This look is often worn with lehengas and ghagras that are pinned at the shoulder and again at the waist. It creates a waterfall effect at the back of the outfit, with a loose fold over the back side of the skirt. The style adds volume to your outfit and draws the eye to the elegant ensemble. Plus, it's a handy way to keep your dupatta from catching on things.

The Side Sleeve from Ritu Kumar's Panchvastra Collection

A play on "The Arm Candy," this style lets your dupatta hang off to the side and drape your arm with a sleeve effect. It's modern and fun, and it can be done without any safety pins. Just make sure its situated well, or you might be adjusting all night!

The Front Drape from Ritu Kumar's Panchvastra Collection

If your dupatta is as dazzling and beautiful as this one, show it off in all its glory with a classic front drape. Simply lay your dupatta across both shoulders so the ends of the fabric are in your hands. Allow the dupatta to drape drape below your neck, and you've got a timeless look that'll add instant grace to any lehenga or salwar kameez.

The Full Cover from Anju Modi's Manikarnika Collection

Much like "The Front Drape," this style features a dupatta hanging off the front of your outfit. However, the key distinction is the fabric covers the neck and all of the shoulders in this look. This style works best with a sheer dupatta so the blouse can still show through. It's a great option for chiller outdoor receptions.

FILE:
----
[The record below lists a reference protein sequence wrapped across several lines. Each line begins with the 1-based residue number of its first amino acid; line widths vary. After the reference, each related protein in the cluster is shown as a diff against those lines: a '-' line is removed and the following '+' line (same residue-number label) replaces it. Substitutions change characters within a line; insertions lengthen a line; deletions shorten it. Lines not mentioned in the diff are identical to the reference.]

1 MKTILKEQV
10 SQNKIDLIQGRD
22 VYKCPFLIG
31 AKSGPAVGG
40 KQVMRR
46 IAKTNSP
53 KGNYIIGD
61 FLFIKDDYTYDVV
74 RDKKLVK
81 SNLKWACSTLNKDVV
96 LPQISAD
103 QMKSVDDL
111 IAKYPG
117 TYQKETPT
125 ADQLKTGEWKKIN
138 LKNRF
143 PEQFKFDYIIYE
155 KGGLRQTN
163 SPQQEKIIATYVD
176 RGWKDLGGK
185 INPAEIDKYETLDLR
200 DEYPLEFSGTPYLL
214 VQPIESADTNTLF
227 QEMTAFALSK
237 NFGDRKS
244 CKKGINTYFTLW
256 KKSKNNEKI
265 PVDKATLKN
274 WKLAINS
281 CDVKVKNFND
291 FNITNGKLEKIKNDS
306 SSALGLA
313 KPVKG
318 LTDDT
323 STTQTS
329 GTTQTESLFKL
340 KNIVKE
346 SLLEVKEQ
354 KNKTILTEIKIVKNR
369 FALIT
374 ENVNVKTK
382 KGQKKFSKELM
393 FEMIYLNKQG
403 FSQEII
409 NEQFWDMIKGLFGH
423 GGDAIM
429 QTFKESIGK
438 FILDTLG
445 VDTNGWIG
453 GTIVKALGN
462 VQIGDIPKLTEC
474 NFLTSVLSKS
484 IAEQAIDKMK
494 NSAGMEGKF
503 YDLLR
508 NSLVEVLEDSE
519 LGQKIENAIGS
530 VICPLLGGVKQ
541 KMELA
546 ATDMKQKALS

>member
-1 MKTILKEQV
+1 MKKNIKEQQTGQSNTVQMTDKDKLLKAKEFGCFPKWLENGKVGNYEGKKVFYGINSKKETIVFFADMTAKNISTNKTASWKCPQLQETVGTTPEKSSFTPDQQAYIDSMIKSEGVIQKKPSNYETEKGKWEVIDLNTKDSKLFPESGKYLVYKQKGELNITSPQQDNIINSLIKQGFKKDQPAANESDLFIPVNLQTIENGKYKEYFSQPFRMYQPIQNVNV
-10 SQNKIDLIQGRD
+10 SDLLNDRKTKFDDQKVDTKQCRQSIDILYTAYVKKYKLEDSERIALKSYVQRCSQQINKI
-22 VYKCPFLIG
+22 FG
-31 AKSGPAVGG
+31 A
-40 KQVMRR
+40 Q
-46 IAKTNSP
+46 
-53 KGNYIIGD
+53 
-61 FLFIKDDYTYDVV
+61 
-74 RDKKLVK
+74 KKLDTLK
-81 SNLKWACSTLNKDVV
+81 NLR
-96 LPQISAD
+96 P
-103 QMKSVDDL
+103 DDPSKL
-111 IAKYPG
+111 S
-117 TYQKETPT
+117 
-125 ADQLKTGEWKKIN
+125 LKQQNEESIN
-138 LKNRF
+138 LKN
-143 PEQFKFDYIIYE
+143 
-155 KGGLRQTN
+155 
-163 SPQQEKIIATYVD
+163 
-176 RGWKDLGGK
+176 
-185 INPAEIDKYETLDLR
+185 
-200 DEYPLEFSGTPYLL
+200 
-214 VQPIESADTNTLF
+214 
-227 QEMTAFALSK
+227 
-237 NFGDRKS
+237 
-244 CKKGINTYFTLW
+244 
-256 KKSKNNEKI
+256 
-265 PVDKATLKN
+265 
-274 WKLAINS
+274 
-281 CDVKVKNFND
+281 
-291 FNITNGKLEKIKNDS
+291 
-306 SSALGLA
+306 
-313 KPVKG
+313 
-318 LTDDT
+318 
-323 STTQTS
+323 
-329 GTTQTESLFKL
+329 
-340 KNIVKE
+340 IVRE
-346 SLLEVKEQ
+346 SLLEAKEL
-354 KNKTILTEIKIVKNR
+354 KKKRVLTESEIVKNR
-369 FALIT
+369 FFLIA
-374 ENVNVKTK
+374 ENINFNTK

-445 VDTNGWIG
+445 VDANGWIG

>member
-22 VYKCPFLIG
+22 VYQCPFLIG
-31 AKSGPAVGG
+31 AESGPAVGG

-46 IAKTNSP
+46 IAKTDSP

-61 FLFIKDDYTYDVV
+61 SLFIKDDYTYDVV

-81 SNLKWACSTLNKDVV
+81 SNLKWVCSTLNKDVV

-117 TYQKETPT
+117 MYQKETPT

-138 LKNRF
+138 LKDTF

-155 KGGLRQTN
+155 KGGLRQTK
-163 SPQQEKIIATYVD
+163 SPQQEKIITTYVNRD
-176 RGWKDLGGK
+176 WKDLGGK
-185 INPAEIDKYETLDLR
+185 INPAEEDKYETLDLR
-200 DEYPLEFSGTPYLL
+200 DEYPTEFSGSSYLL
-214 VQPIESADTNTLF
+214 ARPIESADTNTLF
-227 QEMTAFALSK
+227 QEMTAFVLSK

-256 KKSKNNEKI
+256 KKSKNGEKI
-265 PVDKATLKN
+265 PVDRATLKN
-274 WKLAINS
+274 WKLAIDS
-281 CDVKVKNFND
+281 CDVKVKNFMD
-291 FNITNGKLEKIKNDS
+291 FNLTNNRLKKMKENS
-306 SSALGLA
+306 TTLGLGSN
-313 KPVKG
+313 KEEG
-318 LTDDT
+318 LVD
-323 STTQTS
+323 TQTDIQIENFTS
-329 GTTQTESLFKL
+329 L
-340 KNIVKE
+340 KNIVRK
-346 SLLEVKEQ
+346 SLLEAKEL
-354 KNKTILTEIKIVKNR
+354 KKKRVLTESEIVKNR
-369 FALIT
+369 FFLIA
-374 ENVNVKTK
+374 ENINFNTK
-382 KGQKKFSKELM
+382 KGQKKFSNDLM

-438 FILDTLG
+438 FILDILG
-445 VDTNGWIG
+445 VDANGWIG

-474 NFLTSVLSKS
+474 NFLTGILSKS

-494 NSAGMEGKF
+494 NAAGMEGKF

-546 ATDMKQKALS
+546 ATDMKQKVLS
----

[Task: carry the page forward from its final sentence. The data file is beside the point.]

The Shawl from Anju Modi's Manikarnika Collection

This look is an easy way to drape a dupatta across your shoulders without much maintenance and adjusting. Wear your dupatta just how you'd wear a shawl on a chilly evening - draw it close to your body to cover your back and shoulders. It's sophisticated and convenient, without covering much of your outfit.

The Double Drape (Arm and Head) from Irfan Ahson Photography

Why limit the draping of your dupatta to your head OR your arm? With a long enough scarf, you can do both. This style has the grace of a careful arm drape and the traditional elegance of an over-the-head dupatta. If you want the ultimate regal look, consider draping your dupatta in more than one style.

The Princess Veil from 21 Blue and Green Pakistani Outfits

White wedding gowns have optional veils that can be as short or as long as the bride wishes. Royal brides are known for their 20+ feet long veils that follow them down the aisle. There's no reason why South Asian brides should be denied this glorious option! If your dupatta is long enough, you can drape it over your head so it floats behind you as you walk. The multicolored and shimmery "veil" has the graceful element of the white wedding dress with the flair and tradition of Eastern attire.